7 Great Arrowroot Powder Substitutes
Arrowroot powder (sometimes called arrowroot starch or arrowroot flour) is a starch derived from a variety of plants, most commonly American arrowroot (which is a form of bamboo tuber) but also tapioca and cassava.
It is more popular in Caribbean cultures, as well as in Asia, but is becoming more common in North America as gluten allergies rise. Arrowroot is used to thicken things, as well as bind ingredients together.
Along with being used in kitchens around the world, arrowroot has had many other uses over the last 7,000 years. Historically, it has been used to treat wounds, as a glue, and also to make paper! It is also used today as an ingredient in natural baby powder or dry shampoo. Talk about versatility! In Napoleonic times, arrowroot was a very popular starch used in cookies, puddings, jello, sauces, and even soup broths.
In Japan and Korea, a special kind of arrowroot called Kudzu is used in many noodle recipes. Arrowroot is prized for keeping the color of whatever you are looking to thicken intact. Unlike cornstarch, it makes clear, shimmering fruit gels and is used in cooking to produce a clear, thickened sauce, such as in fruit sauce, hot sauce, or sweet and sour.
It doesn’t make the sauce go cloudy, as cornstarch, flour, and other starchy thickening agents do, and unlike the others, it is freezable.
In Arawak, it gets its name from aru-aru, or “meal of meals” as the arrowroot or cassava root has always been a staple. Processing arrowroot into the powder we are used to is quite a lengthy process, as arrowroot only contains about 20% starch.
You can find arrowroot in its whole form in some specialty grocery stores where you might find Caribbean or Indo-Asian foods, but finding the powder can prove a little more difficult.
Arrowroot powder is less affordable than similar starches, like cornstarch or even agar agar, but it is quite versatile so it is worthwhile having it in the pantry! Arrowroot thickens at a lower temperature than flour and other starches and it is gluten-free and not weakened by acidic ingredients. It also has a more neutral taste and is not affected by freezing, which makes it an excellent option for bakers and chefs alike!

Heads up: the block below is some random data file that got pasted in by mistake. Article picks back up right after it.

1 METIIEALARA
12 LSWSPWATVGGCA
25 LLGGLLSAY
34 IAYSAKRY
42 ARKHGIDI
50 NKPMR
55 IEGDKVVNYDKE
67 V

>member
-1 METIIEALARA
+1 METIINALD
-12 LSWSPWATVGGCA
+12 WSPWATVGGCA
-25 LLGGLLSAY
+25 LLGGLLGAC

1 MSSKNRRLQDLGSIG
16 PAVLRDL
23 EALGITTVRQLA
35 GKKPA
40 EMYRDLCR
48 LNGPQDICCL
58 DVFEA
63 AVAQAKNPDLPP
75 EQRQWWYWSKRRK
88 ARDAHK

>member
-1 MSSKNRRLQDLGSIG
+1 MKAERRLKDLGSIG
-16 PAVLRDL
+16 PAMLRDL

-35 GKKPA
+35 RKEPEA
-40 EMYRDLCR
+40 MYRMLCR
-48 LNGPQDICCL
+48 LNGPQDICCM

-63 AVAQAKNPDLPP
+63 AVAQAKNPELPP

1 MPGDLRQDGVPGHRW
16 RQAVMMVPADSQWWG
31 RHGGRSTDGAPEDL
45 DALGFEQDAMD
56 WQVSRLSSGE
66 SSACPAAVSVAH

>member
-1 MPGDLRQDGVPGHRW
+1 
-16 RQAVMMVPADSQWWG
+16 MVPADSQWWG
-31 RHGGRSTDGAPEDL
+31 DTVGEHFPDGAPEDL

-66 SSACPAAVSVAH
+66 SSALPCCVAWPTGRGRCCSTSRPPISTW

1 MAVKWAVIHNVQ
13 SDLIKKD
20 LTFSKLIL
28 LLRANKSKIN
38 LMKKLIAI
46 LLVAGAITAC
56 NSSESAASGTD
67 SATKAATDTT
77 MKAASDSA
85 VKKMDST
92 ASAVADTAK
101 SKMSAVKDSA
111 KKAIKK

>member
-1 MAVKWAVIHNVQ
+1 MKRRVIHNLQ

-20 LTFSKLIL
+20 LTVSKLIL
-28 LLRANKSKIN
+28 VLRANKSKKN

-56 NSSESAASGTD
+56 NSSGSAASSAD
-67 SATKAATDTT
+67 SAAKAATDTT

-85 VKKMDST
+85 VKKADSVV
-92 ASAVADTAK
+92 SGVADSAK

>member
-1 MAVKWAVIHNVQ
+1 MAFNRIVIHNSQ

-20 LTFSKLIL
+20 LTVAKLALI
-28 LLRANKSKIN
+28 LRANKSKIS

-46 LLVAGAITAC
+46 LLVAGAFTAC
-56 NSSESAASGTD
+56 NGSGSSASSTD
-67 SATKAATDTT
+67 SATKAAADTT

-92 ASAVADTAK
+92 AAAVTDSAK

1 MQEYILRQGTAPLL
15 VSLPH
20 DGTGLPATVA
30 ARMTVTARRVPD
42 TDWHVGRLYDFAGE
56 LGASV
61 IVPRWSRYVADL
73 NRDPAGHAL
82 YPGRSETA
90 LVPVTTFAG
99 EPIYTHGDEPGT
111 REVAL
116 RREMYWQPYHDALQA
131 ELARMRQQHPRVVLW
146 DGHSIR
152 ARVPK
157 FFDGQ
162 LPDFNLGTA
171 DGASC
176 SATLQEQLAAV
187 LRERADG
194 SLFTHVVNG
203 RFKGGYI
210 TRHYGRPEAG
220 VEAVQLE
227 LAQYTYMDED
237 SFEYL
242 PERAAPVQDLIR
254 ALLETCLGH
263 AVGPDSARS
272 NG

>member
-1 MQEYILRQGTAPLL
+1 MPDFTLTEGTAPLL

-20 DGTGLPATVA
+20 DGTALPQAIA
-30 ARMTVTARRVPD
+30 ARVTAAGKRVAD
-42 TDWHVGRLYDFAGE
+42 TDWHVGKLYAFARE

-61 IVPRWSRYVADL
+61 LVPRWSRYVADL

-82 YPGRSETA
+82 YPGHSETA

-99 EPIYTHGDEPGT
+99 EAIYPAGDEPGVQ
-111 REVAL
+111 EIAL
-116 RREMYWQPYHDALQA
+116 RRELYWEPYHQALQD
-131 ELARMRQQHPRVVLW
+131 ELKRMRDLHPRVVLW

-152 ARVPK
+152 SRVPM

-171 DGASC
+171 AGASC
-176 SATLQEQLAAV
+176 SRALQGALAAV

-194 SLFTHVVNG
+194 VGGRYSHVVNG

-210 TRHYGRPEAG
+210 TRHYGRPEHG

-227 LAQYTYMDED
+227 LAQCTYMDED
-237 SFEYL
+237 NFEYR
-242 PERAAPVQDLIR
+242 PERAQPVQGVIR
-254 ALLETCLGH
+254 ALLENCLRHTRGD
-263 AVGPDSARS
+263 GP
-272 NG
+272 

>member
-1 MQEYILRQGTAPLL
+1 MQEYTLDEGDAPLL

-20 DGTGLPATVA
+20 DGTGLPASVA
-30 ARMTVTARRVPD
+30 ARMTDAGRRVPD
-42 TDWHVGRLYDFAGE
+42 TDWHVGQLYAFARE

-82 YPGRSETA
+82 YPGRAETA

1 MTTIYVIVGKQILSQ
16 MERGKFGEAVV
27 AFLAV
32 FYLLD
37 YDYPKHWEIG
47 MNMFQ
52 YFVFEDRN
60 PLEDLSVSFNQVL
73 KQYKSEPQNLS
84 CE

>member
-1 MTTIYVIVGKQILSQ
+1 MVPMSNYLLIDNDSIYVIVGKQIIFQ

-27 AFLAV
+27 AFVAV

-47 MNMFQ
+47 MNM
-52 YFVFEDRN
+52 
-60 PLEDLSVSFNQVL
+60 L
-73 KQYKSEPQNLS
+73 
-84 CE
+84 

If you cannot find arrowroot, here are some great substitutes!
Cornstarch is a starch made from, you guessed it, corn! Like arrowroot, cornstarch is also gluten-free, nut-free, sugar-free, and oil-free. It is also very close to arrowroot in its thickening capabilities and can be used 2:1 cornstarch to arrowroot. When thickening sauces, cornstarch must be cooked out.
It is also helpful to mix cornstarch with some cold water first (this is called a slurry, and not necessary with arrowroot!) The downside of using cornstarch as a replacement for arrowroot is that cornstarch will make things cloudy and cannot be frozen. The upside is that cornstarch is very cheap and available everywhere!
2. Wheat Flour
Using all-purpose or bread flour as a thickener in your recipes is a no-brainer and has its benefits! Wheat flour is nutrient-dense, high in fiber and protein, and is of course known for its excellent flavor. Wheat flour, however, will make anything that you’re cooking unsuitable for those with gluten intolerances or allergies.
It is also likely to get clumpy if not cooked properly. You likely have wheat flour in your cupboard right now so it is a quick substitute.
You can use three teaspoons of flour for every one teaspoon of arrowroot. Wheat flour comes in many different options such as all-purpose, cake flour, spelt, kamut or even a blend. Any of these will work in place of arrowroot.